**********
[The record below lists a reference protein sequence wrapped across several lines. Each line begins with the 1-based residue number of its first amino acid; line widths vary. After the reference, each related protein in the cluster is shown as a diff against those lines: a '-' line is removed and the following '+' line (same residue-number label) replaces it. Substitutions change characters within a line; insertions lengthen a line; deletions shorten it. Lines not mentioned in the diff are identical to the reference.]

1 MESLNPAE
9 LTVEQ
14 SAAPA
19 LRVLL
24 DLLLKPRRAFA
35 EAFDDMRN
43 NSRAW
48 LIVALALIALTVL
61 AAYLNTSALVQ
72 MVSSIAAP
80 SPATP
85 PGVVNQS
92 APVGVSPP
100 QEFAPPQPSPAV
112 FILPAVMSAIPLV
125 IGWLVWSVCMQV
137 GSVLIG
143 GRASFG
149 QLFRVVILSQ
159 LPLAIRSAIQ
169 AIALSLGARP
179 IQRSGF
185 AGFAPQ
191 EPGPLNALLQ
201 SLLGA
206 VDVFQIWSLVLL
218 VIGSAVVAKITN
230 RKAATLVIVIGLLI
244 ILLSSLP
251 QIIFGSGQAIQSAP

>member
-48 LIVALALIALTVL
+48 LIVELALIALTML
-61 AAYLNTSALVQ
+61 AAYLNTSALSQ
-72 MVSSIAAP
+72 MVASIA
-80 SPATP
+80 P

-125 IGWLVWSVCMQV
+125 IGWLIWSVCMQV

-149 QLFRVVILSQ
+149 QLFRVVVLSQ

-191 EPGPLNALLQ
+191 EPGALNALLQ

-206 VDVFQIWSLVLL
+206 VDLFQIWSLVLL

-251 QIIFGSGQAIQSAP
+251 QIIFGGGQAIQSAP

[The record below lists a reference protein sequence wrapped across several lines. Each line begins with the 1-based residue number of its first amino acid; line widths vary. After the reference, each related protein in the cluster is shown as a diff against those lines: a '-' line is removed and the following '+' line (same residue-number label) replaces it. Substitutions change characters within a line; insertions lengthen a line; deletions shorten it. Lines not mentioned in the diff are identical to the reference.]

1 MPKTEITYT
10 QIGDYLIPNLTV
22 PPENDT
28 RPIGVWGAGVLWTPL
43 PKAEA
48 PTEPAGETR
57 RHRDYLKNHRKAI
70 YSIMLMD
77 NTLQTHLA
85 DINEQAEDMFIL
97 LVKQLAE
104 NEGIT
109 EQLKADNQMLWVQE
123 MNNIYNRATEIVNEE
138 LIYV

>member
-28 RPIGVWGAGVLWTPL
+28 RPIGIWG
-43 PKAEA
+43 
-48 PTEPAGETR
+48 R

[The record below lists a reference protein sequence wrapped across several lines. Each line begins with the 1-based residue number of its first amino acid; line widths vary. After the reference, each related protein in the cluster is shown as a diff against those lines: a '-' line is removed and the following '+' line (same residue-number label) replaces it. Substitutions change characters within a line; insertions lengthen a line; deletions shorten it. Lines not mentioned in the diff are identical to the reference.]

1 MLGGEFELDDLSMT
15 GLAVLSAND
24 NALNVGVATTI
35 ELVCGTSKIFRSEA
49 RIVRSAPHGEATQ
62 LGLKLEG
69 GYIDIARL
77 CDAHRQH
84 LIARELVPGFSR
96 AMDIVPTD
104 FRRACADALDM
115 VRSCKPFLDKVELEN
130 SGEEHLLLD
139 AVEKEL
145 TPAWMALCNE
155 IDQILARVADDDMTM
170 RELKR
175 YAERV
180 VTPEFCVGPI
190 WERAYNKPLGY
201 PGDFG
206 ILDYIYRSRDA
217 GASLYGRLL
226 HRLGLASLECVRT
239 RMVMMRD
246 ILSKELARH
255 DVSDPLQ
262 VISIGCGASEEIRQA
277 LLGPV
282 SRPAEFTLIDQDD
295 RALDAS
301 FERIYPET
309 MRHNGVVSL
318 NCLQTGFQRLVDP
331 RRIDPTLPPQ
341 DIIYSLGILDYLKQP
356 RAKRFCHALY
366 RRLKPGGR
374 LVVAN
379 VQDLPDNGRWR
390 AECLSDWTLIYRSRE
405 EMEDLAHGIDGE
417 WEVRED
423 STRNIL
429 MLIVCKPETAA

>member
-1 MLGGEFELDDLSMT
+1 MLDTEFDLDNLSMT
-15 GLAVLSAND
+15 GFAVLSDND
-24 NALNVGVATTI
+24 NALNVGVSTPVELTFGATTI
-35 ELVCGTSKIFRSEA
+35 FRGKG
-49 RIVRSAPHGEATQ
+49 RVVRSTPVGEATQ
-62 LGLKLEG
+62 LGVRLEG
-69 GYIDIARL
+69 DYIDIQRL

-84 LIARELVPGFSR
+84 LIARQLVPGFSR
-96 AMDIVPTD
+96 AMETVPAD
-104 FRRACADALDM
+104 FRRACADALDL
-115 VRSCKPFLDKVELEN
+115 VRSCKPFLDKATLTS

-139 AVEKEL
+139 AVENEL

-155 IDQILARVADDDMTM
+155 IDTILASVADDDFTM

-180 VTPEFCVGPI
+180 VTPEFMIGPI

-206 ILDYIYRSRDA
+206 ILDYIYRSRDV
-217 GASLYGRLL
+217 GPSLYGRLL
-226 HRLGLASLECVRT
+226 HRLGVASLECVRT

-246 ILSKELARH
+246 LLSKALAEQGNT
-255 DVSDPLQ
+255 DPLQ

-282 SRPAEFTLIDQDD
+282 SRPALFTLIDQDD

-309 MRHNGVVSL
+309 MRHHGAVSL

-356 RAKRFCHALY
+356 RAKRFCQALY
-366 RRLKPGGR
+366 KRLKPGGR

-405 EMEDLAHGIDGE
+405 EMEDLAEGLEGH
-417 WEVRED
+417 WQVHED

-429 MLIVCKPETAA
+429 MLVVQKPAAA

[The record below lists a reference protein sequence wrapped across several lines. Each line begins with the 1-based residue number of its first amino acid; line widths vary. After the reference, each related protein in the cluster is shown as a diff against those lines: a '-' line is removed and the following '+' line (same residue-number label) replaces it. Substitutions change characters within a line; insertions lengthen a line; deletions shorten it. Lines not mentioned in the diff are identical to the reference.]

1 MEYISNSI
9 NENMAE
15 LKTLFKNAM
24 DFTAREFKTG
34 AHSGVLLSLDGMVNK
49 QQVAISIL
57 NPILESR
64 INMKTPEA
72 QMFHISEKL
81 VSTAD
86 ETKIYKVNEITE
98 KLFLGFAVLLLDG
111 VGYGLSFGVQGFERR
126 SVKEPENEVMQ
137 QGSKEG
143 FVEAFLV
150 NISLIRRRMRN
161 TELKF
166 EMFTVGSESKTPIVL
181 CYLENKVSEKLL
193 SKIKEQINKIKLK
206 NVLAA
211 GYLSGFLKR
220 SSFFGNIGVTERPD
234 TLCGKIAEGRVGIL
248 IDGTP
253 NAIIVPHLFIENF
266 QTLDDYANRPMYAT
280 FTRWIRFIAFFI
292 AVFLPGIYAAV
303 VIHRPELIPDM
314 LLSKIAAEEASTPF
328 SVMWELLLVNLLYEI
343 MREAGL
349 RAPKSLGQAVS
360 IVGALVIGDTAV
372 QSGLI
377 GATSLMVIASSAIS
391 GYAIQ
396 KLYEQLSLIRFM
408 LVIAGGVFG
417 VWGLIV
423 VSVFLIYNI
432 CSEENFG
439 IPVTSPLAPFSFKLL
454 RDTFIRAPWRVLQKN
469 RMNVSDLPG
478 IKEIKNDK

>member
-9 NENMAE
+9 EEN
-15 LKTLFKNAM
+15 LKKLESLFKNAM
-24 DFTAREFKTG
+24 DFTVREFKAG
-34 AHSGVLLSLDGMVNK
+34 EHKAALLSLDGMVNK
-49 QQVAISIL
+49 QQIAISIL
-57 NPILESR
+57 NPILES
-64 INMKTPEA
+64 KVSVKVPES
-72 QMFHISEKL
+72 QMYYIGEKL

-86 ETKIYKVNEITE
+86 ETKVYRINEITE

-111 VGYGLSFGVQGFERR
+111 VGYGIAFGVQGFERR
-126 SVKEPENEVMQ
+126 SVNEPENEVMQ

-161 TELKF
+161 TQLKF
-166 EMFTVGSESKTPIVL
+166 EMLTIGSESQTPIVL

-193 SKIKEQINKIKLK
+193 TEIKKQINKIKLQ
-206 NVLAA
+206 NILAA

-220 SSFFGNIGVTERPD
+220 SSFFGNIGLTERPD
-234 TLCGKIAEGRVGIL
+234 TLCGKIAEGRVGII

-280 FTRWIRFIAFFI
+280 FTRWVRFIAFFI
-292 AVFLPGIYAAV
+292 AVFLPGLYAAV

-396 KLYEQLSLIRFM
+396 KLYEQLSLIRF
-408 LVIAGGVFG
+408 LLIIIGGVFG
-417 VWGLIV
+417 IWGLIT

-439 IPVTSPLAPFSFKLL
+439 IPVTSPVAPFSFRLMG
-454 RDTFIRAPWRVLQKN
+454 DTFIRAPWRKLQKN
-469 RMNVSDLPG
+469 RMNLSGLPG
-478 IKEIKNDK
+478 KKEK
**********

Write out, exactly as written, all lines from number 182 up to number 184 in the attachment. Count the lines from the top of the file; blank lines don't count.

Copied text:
72 QMFHISEKL
81 VSTAD
86 ETKIYKVNEITE